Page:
This readalike is in response to a customer's book-match request. If you would like personalized reading recommendations, fill out the book-match form, and a librarian will email suggested titles to you. Available for adults, teens, and kids.You can browse the book matches here.
The Sandman, written by Neil Gaiman, was a 75 issue comic book series that ran from 1989 to 1996 with several spinoffs. The series, published by DC Comics under their Vertigo imprint, was collected in ten trade paperbacks, four Absolute editions (with a 5th containing associated stories) and two omnibuses. An annotated black and white series is in progress.
The Sandman: Vol. 1, Preludes & Nocturnes by Neil Gaiman
The first volume collecting Neil Gaiman's seminal horror series is available in a new edition featuring the improved production values and coloring from the Absolute Edition. In Preludes & Nocturnes, collecting issues #1-8, an occultist attempting to capture Death to bargain for eternal life traps Death's younger brother Dream instead. After his 70-year imprisonment and eventual escape, Morpheus goes on a quest for his lost objects of power. On his arduous journey Morpheus encounters Lucifer, John Constantine and, an all-powerful madman. This book also includes the story "The Sound of Her Wings" which introduces the pragmatic, perky Death.
If you like Preludes & Nocturnes, you will enjoy the rest of The Sandman graphic novels:
What Lyra enjoyed most was scrambling across the rooftops of Oxford, committed to the serious fun of war that raged amongst the children of all the colleges and the townies in between. There were pummelings with armfuls of rock-hard plums, mud fights, and even the occasional kidnapping. Yet for all of her wild behavior, Lyra was not an ordinary child. She was a lonely, genius child with aristocratic blood in her veins, and every so often some unfortunate young Scholar would be dispatched by the Master of the College to round her up for a hot bath and tedious lessons at the start of The Golden Compass, by Philip Pullman.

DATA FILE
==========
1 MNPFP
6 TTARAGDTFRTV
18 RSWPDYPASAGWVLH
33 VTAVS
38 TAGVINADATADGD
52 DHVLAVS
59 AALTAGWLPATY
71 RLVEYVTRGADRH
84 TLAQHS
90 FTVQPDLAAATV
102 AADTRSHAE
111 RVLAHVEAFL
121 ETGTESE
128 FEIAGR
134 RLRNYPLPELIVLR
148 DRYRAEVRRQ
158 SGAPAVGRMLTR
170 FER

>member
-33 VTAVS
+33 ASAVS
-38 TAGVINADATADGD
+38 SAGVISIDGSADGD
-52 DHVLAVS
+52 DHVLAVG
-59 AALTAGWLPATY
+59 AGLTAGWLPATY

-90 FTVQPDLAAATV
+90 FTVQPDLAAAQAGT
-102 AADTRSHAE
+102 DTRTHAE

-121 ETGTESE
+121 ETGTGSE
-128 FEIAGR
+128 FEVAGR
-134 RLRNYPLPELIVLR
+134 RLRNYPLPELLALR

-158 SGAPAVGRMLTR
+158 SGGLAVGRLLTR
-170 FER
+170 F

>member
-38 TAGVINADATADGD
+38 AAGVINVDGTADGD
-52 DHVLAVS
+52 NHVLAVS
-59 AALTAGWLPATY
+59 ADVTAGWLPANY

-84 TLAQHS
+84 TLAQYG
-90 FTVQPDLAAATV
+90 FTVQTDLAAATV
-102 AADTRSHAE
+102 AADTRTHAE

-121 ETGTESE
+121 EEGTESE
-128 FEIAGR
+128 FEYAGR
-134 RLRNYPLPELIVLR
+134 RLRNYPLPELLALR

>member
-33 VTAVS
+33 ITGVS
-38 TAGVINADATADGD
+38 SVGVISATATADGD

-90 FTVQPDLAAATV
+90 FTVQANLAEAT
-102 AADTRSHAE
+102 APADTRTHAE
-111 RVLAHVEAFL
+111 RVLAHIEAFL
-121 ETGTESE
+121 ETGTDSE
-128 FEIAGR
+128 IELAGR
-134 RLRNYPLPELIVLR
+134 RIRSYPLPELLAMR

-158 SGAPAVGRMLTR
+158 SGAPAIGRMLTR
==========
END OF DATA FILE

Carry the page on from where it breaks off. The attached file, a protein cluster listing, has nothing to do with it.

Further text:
Welcome to The City in the realm of the daimons. At the heart of The City is the Carnival of Souls where both murder and pleasure are for sale. The Carnival is also the site of a deadly competition where, once each generation, daimons can fight to the death for a chance to join the ruling class. Melissa Marr’s new book, Carnival of Souls, will draw you into a dark, violent world where daimons and witches are mortal enemies and the main characters are swept up in a deadly struggle for power.